Measuring the Extent of the Synonym Problem in Full-Text Searching

Jeffrey Beall, Karen Kafadar

Abstract


Objective – This article measures the extent of the synonym problem in full-text searching. The synonym problem occurs when a search misses documents because the search was based on a synonym and not on a more familiar term.

Methods – We considered a sample of 90 single word synonym pairs and searched for each word in the pair, both singly and jointly, in the Yahoo! database. We determined the number of web sites that were missed when only one but not the other term was included in the search field.

Results – Depending upon how common the usage is of the synonym, the percentage of missed web sites can vary from almost 0% to almost 100%. When the search uses a very uncommon synonym ("diaconate"), a very high percentage of web pages can be missed (95%), versus the search using the more common term (only 9% are missed when searching web pages for the term "deacons"). If both terms in a word pair were nearly equal in usage ("cooks" and "chefs"), then a search on one term but not the other missed almost half the relevant web pages.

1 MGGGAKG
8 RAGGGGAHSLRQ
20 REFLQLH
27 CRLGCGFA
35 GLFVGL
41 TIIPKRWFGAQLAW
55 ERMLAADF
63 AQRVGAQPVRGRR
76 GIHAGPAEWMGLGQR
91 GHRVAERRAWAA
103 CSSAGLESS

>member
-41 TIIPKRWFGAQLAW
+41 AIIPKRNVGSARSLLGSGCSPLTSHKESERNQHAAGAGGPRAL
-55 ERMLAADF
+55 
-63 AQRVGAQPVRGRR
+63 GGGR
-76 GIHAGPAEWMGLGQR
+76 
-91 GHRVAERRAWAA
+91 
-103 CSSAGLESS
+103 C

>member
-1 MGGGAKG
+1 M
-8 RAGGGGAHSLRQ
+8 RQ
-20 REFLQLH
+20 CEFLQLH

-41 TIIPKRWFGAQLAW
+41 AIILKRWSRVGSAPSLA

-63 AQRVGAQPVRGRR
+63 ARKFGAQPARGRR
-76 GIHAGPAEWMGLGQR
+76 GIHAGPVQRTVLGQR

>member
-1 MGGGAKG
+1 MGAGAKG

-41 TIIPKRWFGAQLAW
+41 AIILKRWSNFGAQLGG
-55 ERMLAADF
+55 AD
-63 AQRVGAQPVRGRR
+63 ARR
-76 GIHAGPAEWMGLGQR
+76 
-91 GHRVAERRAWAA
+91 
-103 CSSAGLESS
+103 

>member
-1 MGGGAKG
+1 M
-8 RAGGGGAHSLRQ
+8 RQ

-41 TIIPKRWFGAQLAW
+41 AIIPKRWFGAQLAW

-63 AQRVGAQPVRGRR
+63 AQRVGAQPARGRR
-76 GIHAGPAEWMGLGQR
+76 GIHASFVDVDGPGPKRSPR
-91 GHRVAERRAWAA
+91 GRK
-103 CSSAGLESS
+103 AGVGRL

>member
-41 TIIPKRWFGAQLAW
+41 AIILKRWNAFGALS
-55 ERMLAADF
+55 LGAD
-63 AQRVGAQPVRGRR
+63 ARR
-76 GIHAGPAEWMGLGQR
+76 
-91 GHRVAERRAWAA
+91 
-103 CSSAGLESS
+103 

Conclusion – Our results indicate great value for search engines to incorporate automatic synonym searching not only for user-specified terms but also for high usage synonyms. Moreover, the results demonstrate the value of information retrieval systems that use controlled vocabularies and cross references to generate search results.

Keywords


Full-text searching, synonyms, search precision, information retrieval

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